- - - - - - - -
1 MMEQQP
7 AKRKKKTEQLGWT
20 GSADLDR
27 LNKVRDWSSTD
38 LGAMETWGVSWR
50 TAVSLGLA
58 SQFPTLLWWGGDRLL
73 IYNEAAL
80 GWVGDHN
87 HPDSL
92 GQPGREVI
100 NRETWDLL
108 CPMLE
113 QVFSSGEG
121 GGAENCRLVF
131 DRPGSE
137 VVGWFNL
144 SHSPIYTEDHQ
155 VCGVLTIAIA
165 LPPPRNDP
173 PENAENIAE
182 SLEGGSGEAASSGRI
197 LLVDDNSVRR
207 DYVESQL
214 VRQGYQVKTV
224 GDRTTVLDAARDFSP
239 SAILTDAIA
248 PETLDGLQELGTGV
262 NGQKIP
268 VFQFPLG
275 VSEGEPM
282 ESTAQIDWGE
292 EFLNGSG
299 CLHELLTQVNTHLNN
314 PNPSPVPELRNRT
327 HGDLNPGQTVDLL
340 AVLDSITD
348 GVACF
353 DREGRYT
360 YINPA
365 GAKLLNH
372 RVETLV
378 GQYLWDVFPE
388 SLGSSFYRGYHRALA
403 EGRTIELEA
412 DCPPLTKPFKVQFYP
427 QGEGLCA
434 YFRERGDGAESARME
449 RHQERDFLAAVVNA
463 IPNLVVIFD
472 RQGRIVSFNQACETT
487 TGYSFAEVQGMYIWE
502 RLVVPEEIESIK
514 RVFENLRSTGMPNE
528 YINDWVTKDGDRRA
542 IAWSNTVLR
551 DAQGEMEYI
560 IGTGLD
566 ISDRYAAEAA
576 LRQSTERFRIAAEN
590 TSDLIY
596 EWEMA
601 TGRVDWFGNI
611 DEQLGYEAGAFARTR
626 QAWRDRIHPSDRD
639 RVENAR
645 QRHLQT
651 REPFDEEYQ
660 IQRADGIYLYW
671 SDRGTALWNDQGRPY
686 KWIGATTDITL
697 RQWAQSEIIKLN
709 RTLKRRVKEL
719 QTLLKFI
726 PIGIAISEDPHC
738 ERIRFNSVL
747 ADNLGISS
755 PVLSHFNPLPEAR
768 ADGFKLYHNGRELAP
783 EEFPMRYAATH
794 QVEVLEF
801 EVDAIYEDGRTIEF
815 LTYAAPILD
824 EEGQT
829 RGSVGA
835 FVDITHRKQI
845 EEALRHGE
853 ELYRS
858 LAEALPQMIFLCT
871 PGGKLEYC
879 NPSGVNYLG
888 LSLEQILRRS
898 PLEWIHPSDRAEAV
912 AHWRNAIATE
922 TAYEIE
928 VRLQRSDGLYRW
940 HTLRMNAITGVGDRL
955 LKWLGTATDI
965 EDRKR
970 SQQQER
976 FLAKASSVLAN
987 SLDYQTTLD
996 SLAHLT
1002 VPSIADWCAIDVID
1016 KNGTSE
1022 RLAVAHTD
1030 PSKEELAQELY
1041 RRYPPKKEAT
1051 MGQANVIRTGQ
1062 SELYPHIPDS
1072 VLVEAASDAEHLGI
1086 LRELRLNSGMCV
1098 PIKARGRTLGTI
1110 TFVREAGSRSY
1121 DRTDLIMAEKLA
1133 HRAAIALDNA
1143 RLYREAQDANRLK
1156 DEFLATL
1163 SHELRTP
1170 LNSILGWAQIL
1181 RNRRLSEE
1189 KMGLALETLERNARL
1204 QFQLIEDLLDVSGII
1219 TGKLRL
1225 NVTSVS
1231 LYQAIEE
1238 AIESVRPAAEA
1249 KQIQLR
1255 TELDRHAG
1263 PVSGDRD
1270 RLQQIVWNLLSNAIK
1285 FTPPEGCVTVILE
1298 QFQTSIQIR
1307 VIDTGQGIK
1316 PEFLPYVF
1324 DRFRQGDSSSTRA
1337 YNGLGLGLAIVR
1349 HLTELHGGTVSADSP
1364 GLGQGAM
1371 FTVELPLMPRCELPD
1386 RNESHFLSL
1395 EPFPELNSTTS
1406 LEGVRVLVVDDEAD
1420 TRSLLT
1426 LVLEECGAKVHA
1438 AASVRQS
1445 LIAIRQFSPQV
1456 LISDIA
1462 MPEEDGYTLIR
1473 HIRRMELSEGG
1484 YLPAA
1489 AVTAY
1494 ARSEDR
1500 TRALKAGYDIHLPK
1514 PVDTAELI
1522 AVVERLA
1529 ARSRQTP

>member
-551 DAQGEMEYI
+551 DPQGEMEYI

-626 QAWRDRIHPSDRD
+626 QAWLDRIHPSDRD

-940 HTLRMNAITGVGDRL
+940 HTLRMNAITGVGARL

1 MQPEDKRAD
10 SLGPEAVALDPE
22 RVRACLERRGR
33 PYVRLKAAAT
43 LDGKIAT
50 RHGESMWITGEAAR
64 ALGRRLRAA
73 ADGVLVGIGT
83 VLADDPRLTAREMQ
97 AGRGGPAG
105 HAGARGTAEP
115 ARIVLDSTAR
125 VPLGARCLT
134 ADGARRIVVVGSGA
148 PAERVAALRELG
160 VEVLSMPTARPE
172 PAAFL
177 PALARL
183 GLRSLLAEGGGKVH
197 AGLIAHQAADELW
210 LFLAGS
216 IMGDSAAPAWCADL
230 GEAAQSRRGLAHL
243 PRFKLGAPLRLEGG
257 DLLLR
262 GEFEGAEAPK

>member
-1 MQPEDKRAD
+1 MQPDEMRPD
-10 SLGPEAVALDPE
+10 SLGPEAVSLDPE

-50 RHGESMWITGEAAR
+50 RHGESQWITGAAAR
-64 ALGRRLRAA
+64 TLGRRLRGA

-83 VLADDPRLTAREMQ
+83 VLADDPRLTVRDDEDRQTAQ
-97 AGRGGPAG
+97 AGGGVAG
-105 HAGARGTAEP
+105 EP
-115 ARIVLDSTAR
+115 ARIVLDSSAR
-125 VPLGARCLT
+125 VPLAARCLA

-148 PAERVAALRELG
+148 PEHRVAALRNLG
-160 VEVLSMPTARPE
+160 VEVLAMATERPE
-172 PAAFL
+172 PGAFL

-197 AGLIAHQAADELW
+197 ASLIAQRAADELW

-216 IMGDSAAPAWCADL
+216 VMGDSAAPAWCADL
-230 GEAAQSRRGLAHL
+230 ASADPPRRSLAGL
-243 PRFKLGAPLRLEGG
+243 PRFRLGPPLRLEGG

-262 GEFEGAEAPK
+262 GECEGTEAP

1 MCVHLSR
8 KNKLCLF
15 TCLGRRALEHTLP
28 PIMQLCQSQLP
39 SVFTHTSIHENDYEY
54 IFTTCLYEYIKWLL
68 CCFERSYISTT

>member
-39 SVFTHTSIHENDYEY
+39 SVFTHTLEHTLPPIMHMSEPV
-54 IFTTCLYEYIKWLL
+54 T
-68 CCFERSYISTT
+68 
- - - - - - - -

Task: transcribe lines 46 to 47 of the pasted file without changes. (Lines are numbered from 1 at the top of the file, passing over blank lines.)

412 DCPPLTKPFKVQFYP
427 QGEGLCA